The Metroid series took a little nap during the N64 era, with Nintendo unable/unwilling to release a single home console game between the success of the SNES’ Super Metroid in 1994 and the GameCube’s Metroid Prime in 2002. So a fan is stepping in — and back in time — to make one for themselves.
What you’re seeing here is the work of Luto Akino, who by day works as a programmer and indie developer, but who in his spare time has started cobbling together his vision for what an N64 Metroid game could/should have looked like.
Here’s a brief example, showing Samus rolling around and doing some shooting:
At last working in #Metroid64 I adjusted small details, and placed a test texture. There is a bug with the beams direction when Samus is flat against the wall that I need to fix #metroid #F2P #n64 #lowpoly #Nintendo64 #Zelda #unity #unity3d #madewithunity #gamedev #3dmodeling #3D pic.twitter.com/sWBYoTbove— Luto Akino (@LutoAkino) April 26, 2022
Here’s a rough clip showing what the morph ball looks like with 64-bit sensibilities:
Today i going to take me a time in the #Developing because my real job need it but here you have an old video showing the movement of the camera in closed spaces #Metroid #metroid64 #NINTENDO64 #n64 #fangame #F2P #unity3d #unity2d #unity #Blender3d #gamedevelopment #Zelda #Samus pic.twitter.com/GBicaNQljG— Luto Akino (@LutoAkino) April 23, 2022
And here’s a look at how the targeting system would work:
Old video that show the target system test in Metroid 64. Check my Instagram (luto_akino) to look more videos about the project#metroid #metroid2 #supermetroid #metroidfusion #MetroidDread #fangame #F2P #Samus #samusaran #NINTENDO64 #N64 #zelda #ocarinaoftime #MajorasMask pic.twitter.com/zQcwiUERKk— Luto Akino (@LutoAkino) April 22, 2022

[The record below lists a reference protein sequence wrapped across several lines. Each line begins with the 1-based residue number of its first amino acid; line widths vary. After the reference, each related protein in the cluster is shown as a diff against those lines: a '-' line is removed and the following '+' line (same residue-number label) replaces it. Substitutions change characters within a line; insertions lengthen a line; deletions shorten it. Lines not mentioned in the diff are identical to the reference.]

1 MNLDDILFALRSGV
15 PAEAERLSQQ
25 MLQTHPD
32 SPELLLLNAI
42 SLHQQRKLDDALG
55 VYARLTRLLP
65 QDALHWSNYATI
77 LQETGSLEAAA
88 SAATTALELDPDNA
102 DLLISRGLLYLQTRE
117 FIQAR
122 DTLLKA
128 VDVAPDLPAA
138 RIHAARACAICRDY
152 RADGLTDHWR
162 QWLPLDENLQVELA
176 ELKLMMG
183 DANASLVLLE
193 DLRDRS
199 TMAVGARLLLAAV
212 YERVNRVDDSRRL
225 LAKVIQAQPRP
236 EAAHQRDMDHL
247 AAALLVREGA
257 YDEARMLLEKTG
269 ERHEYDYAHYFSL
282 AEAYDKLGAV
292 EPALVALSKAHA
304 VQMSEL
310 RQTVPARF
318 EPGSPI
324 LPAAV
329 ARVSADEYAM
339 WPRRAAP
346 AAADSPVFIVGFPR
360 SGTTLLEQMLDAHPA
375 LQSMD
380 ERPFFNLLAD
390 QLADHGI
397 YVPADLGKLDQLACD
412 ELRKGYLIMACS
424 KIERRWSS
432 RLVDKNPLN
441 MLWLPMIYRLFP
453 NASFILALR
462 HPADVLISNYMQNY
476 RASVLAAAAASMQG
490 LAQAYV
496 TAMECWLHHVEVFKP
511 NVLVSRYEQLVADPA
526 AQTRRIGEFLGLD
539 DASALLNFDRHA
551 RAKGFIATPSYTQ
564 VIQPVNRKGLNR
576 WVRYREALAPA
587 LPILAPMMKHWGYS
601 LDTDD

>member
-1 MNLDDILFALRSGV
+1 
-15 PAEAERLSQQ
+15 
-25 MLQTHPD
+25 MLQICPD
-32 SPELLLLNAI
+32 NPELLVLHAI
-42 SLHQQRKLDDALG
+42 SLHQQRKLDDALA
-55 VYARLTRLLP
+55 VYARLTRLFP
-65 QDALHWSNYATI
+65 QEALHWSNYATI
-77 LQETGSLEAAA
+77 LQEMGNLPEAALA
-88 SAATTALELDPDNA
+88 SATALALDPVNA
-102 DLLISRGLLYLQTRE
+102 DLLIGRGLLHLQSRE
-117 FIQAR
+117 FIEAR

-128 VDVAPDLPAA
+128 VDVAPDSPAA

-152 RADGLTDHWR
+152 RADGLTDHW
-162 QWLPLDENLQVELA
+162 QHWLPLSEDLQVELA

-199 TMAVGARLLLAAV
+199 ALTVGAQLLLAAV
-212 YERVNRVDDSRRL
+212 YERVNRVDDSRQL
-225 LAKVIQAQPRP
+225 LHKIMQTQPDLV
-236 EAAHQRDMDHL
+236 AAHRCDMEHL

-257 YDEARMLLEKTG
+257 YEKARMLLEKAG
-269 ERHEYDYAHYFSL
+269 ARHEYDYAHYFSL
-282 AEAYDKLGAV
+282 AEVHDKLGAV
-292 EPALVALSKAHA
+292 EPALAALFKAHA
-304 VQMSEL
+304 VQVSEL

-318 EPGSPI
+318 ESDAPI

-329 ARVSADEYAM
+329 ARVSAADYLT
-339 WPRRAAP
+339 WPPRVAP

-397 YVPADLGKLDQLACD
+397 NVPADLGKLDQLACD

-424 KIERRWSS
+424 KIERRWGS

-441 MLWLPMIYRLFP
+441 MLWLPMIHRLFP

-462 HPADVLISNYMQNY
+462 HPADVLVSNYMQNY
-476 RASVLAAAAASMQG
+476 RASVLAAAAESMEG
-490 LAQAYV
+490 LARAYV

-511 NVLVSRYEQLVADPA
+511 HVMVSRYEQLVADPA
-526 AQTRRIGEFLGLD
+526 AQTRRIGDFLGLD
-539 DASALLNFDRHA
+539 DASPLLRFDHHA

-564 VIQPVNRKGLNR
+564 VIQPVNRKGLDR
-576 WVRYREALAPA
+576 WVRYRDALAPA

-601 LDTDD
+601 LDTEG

Now, as you can probably tell, this is about as rough as it gets. All we’ve seen Samus do is roll around and shoot for a bit, making this more of a tech demo than a look at anything approaching a game. But Luto is serious about the whole thing, and continues to work on it, even going so far as to map out a plot for the thing (note that this is a translation from the original Spanish):
Samus Aran and a squadron of the Galactic Federation escort the cargo ship Gemini-502-86 travelling towards the mining planet 799-Pegasi-B carrying a valuable cargo of minerals and rocks, all goes well until someone sabotages the ship forcing them to land on an inhospitable and unknown planet, where most of the crew are killed by a powerful explosion caused by the violent crash landing on the planet’s surface, only to find themselves ambushed by a large force of space pirates who were expecting them in advance.
With the crew scattered amidst a large cloud of toxic gases emitted by the Gemini’s explosion and surrounded by enemies in all directions, Samus fights valiantly for her life, but the enemy outnumbers them and she is easily cornered, but just when all seems lost, a second explosion from the wreckage of the Gemini opens the surface of the alien planet, taking Samus with it and saving her life at the same time.
After a long fall and a few minutes of unconsciousness Samus wakes up alone, wounded and without any communication deep in the subway channels of the planet. Now, Samus will have to look for the way to find her companions and the survivors of the Gemini-502-86 while at the same time she discovers the malevolent plans of the space pirates in the alien planet…
Who knows what’ll happen, maybe he’ll finish the game one day and have the whole thing ruined by Nintendo’s lawyers. But even if this is all we ever get to lay our eyes on, it was still awesome to behold, because once you see that blocky Samus rolling around and shooting stuff in that N64 style you can almost convince yourself this was actually a game you played in 1997 and just somehow forgot about for all this time, or something that was shown off at a Japan-only games show in 1996, cancelled and the only surviving record of it is some blurry VHS footage.